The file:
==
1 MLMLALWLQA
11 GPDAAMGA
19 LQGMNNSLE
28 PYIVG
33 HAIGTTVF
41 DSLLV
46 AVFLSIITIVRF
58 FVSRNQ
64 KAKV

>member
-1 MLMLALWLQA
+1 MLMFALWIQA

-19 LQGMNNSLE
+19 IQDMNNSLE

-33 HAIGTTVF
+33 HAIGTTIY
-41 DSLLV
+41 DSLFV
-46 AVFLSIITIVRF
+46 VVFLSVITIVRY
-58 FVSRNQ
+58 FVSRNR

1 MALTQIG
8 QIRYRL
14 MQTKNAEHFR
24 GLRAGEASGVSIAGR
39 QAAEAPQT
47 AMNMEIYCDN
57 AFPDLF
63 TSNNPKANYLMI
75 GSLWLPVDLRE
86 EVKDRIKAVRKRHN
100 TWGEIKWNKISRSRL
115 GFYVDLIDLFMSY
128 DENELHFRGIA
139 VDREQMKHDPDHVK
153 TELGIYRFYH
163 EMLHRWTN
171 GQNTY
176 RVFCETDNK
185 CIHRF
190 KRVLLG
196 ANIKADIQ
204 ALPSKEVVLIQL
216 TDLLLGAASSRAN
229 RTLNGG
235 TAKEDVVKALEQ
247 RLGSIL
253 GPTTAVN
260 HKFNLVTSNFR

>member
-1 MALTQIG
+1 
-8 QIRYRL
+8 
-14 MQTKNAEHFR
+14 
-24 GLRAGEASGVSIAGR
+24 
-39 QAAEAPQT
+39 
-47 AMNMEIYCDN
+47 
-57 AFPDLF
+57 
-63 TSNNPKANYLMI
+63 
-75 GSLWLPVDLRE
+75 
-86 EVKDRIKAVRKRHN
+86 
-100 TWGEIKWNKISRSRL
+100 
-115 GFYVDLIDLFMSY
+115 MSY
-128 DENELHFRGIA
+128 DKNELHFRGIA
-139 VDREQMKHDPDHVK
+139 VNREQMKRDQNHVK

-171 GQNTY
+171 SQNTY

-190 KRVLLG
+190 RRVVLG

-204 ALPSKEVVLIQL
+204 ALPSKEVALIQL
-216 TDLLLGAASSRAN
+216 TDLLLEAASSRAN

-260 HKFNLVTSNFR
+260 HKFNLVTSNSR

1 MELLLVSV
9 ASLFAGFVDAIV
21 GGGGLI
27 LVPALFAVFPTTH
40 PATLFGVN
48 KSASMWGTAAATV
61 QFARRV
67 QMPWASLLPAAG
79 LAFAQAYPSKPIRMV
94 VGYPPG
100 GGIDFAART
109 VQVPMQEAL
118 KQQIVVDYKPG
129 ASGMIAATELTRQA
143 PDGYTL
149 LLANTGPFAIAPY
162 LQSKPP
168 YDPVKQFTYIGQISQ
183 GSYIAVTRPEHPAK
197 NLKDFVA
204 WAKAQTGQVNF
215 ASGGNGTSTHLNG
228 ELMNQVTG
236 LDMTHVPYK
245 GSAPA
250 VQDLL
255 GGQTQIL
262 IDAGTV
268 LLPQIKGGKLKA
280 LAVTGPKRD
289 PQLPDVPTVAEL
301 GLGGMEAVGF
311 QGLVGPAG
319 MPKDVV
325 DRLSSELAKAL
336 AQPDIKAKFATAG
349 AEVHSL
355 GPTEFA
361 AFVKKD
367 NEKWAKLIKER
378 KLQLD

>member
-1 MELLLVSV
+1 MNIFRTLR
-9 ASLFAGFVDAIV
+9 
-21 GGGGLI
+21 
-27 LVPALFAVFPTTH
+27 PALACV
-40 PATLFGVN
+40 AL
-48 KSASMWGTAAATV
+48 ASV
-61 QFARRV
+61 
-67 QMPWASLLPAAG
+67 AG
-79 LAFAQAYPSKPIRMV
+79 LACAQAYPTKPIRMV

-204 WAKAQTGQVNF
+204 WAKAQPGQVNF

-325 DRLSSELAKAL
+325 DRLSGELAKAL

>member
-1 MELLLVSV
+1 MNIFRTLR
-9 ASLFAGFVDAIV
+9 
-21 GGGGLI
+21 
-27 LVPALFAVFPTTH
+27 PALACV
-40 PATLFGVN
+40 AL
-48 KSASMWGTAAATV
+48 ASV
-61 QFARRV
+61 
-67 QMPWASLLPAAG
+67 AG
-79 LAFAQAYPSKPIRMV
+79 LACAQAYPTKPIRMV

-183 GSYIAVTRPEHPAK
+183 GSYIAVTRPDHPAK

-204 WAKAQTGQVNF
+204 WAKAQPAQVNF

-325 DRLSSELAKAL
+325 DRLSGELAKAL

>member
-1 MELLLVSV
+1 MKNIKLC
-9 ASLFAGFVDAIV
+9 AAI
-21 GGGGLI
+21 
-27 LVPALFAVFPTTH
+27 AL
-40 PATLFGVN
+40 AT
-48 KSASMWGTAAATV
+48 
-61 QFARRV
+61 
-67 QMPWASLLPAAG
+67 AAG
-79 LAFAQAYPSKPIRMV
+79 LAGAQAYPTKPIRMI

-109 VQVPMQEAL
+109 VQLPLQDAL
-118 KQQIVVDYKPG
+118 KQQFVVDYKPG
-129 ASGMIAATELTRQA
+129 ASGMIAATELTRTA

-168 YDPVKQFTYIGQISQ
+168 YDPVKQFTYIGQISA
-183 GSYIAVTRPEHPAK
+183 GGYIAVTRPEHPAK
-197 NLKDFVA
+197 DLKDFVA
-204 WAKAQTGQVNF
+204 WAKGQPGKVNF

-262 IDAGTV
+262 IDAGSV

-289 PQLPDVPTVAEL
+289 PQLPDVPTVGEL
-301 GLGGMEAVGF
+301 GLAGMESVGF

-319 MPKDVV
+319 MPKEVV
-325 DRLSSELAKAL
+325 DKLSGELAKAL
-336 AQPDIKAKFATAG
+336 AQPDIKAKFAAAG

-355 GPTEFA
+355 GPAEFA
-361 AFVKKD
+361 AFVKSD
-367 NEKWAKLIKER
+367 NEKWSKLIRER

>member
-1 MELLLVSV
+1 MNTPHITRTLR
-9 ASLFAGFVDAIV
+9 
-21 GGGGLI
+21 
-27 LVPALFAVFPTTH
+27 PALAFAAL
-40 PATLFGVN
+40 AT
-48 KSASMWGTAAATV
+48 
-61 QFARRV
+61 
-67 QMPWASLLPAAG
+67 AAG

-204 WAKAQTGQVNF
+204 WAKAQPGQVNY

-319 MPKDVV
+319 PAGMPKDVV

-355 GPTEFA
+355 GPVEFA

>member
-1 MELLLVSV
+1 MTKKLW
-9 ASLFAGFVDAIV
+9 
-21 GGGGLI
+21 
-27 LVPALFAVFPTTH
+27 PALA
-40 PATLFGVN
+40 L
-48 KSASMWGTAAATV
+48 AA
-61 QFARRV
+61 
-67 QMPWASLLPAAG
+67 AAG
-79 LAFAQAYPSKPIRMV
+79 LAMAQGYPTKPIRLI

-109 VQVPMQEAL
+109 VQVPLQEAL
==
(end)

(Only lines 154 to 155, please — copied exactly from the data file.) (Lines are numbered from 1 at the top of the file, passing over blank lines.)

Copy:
>member
-1 MELLLVSV